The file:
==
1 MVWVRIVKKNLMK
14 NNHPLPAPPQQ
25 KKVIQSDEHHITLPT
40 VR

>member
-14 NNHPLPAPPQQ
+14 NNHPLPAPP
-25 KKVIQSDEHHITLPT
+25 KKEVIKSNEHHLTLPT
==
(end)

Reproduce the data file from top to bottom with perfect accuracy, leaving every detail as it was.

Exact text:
1 MVWVRIVKKNLMK
14 NNHPLPAPPQQ
25 KKVIQSDEHHITLPT
40 VR

>member
-14 NNHPLPAPPQQ
+14 NNHPLPAPP
-25 KKVIQSDEHHITLPT
+25 KKEVIKSNEHHLTLPT